I figured I should update you on our dire kitten situation since many of you seem so genuinely concerned! I was truly touched that so many people approached me at market with worried faces asking, "How is the kitty?!" I am happy to inform you that Smokey is doing just fine - in fact more than fine. He is fully recovered, eating like a hog and growing like a weed. After a few days of feeding him with an eyedropper and then finally reuniting him with Bandit and a third kitten that Mark found trapped in a wood pile, he is right as rain.
So now, the front porch is full of parsley, cilantro, mint and basil going bananas and a pack of wild and crazy kittens. In addition, "Sammy's Petting Zoo" as my brothers so fondly call the situation, is now home to two honeybee colonies. The bees, however, were intentionally obtained. We purchased the two colonies last Saturday and installed them in boxes near our young fruit trees. I have been watching the outside of the hives everyday and almost squealed when I saw some of the little gals with pockets full of pollen filing into the hives one by one. I'm looking forward to my first inspection since installation and seeing how many more frames have been drawn out.
All this new life is so uplifting; it eases the burden of more challenging days on the farm. Even though last weekend wasn't much of a restful one for us, it was a taste of the joys of summer. I ate the first peas and broccoli crown of the year this week! Shelling those first peas early in the morning before the sun rose, muck boots damp with dew, standing next to Mark amongst the tangle of vines and white blossoms, my heart was so happy. The peas were like cold pearls of sugar and earth as I ate them. Those little moments that I now get to share with my husband feel almost magical.
In my mind, it is officially potato salad season, so that is what I'd like to share with you today: humble potato salad elevated by the bounty of spring and free from mayonnaise. I have absolutely nothing against mayonnaise - it is my favorite condiment. But this salad from Deb Perelman of Smitten Kitchen is such a perfect way to celebrate the produce in season right now that mayonnaise would do more harm than good. I didn't change this recipe at all, except for the fact that I am using cold storage potatoes. New potatoes won't be around until late July or early August. But they kept so well that upon first glance, you would never know that they have been hibernating in a barn.
You can pick up so many of these ingredients from local farms and businesses in Centre County! The potatoes, spring onions, peas and radishes are from our farm, the beautiful asparagus spears are from Tait Farm and the smooth, Dijon-style mustard is from Garden Secrets. This dish was certainly a team effort.
Deb's Spring Potato Salad
Makes about 2 quarts
Adapted from Deb Perelman
For the Pickled Onions
3 spring onions (white or red)
1/4 cup white wine vinegar
1/4 cup water
1 tbsp kosher salt
1 1/2 tsp sugar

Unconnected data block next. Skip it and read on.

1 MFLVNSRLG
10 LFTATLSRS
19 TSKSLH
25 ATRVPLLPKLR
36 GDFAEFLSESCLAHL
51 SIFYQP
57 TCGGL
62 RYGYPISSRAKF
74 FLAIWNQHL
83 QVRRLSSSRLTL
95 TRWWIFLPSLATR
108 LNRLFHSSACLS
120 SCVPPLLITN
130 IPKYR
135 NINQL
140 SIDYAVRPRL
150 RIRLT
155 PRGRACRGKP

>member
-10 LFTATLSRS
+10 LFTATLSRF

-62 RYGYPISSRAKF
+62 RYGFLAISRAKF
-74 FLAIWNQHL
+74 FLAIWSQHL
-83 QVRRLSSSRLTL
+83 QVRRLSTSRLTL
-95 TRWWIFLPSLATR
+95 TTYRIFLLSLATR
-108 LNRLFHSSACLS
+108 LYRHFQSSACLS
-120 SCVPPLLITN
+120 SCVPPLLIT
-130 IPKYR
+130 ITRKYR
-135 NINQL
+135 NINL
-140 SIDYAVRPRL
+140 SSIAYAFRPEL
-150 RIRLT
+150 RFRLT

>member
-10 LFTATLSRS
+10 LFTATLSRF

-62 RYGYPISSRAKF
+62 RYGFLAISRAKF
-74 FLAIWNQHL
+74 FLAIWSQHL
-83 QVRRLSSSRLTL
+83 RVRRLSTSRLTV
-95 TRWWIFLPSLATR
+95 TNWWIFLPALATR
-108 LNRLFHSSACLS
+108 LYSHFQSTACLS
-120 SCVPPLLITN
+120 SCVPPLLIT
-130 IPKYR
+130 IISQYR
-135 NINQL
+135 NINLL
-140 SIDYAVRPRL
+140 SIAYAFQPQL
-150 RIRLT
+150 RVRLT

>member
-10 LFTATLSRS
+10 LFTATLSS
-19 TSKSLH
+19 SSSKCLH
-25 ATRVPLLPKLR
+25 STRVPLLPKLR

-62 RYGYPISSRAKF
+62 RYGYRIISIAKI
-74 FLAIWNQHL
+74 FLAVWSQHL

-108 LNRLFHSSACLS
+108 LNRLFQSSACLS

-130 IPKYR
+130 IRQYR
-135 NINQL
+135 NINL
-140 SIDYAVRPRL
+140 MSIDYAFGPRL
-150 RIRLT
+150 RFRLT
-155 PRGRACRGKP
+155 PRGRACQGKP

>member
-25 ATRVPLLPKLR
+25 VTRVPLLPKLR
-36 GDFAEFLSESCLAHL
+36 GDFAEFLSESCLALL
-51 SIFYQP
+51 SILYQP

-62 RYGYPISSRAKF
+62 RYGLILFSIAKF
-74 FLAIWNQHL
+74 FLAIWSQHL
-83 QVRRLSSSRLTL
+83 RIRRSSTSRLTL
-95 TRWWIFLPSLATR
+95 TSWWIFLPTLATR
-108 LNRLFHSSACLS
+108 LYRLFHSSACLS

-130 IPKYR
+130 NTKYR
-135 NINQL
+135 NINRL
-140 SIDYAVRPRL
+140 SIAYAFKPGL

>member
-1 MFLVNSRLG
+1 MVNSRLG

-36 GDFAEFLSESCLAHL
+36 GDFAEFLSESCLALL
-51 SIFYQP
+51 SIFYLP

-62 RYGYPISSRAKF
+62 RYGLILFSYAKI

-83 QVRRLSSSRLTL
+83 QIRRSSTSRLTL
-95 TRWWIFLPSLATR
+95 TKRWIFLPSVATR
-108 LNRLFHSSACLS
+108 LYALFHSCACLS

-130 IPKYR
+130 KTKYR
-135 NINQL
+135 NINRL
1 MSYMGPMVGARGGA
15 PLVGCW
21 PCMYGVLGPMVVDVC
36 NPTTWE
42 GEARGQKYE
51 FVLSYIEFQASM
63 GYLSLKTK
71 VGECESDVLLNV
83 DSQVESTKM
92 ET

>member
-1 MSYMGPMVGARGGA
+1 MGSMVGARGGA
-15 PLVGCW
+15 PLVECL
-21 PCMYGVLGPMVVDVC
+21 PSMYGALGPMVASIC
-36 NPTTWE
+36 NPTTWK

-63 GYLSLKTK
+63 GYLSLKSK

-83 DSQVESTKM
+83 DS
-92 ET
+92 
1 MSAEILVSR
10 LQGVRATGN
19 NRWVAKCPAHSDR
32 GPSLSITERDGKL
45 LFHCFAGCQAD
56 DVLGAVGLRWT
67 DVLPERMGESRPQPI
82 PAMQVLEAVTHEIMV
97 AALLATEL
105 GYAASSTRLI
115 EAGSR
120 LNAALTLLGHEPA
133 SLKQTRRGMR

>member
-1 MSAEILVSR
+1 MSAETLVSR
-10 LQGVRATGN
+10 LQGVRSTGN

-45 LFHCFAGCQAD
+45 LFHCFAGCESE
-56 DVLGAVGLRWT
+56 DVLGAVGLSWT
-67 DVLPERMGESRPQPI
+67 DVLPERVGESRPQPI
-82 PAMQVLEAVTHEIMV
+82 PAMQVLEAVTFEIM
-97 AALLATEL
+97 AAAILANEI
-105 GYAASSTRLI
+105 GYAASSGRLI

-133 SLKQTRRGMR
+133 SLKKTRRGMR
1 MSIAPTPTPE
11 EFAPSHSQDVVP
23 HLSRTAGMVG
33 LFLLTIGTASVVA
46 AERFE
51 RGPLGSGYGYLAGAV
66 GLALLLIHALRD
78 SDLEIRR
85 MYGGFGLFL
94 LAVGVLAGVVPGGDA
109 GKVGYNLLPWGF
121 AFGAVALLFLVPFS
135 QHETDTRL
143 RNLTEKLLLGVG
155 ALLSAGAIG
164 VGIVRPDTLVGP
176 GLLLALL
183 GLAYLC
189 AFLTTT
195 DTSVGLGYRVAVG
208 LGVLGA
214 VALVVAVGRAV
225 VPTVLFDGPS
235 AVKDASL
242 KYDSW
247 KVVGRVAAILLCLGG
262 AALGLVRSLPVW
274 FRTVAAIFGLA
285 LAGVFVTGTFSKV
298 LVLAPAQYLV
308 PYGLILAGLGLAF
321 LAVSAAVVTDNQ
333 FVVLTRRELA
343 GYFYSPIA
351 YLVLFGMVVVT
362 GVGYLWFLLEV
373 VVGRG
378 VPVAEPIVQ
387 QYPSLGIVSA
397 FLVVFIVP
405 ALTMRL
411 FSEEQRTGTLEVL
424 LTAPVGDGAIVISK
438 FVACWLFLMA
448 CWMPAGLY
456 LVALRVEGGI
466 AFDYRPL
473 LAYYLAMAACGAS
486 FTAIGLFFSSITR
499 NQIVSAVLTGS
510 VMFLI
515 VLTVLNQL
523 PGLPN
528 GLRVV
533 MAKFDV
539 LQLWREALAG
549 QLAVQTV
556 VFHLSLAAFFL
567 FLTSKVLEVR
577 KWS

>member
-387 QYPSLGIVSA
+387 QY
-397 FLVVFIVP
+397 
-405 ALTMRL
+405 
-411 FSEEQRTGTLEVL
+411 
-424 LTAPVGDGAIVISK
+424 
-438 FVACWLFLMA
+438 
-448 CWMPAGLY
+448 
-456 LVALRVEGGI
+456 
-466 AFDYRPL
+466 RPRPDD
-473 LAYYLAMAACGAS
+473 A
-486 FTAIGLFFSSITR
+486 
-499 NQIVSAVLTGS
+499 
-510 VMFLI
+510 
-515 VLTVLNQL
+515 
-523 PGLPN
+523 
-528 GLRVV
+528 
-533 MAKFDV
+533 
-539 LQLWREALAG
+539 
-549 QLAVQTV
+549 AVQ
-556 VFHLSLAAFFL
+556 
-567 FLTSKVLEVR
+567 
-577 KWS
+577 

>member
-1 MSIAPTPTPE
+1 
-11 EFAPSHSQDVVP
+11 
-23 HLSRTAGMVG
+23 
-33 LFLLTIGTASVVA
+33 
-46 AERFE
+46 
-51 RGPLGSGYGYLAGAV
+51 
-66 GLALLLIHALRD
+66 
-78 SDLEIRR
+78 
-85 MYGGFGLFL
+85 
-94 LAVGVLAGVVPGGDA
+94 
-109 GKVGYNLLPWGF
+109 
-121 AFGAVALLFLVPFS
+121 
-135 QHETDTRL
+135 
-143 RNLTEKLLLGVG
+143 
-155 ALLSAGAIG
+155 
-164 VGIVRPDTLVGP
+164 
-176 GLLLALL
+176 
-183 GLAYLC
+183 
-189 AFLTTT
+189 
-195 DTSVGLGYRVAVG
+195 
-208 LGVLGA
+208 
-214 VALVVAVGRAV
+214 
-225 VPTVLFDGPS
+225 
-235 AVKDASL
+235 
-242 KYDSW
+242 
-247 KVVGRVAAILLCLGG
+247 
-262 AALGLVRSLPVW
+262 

For the Salad
2 pounds small potatoes, scrubbed
1 pound asparagus, tough ends removed
1/4 pound peas (sugar snap, shell or even green beans)
4 radishes, leaves and stems removed
For the Dressing
1/4 cup olive oil
2 tbsp whole grain mustard
2 tsp smooth Dijon mustard
2 tbsp white wine vinegar
Salt and pepper to taste
Begin by pickling the spring onions. Remove the roots of the onions, then slice the white and light green parts into thin coins. Reserve the dark green parts to slice later for garnish.
In a jar or container that has a lid, combine the vinegar, water, salt and sugar. Stir or put the lid on the jar and shake until the salt and sugar dissolve. Add the sliced onions to the pickling liquid, put the lid on and let them pickle for at least an hour, or even overnight, in the refrigerator.
Meanwhile, place all of the potatoes in a pot and cover with about 1 inch of cold water. Bring to a boil, then reduce to a strong simmer. Simmer the potatoes for about 10-15 minutes, or until you can easily pierce the potatoes with the tip of a knife . Drain and let them cool to room temperature.
Prepare to blanche the asparagus and peas. Fill a large bowl with ice and cold water. Line a sheet tray with a clean kitchen towel or paper towels. Refill the pot you used to cook the potatoes with water and bring it to a rapid boil. Salt the water well and then submerge the trimmed asparagus. About a minute later, add the peas. Two minute later, drain both the asparagus and peas, or fish them out with a slotted spoon and submerge them into the ice bath. Let the blanched vegetables sit in an ice bath for a couple of minutes, then drain them on the sheet tray.
Slice the radishes very thinly. Cut the asparagus into bite-sized chunks and if you are using sugar snap peas or green beans, cut them the same size as the asparagus. Toss the radishes together with the potatoes, asparagus and peas.
In a jar or measuring cup, combine the olive oil, both mustards and white wine vinegar and whisk or shake vigorously to emulsify the dressing. Season the salad with salt and pepper, then add half of the dressing to the bowl. Remove the onions from their pickling liquid and toss gently to combine. If you want more dressing, add more. Slice the reserved green onion tops and sprinkle on the salad. Let the salad marinate for an hour or two, or serve it immediately.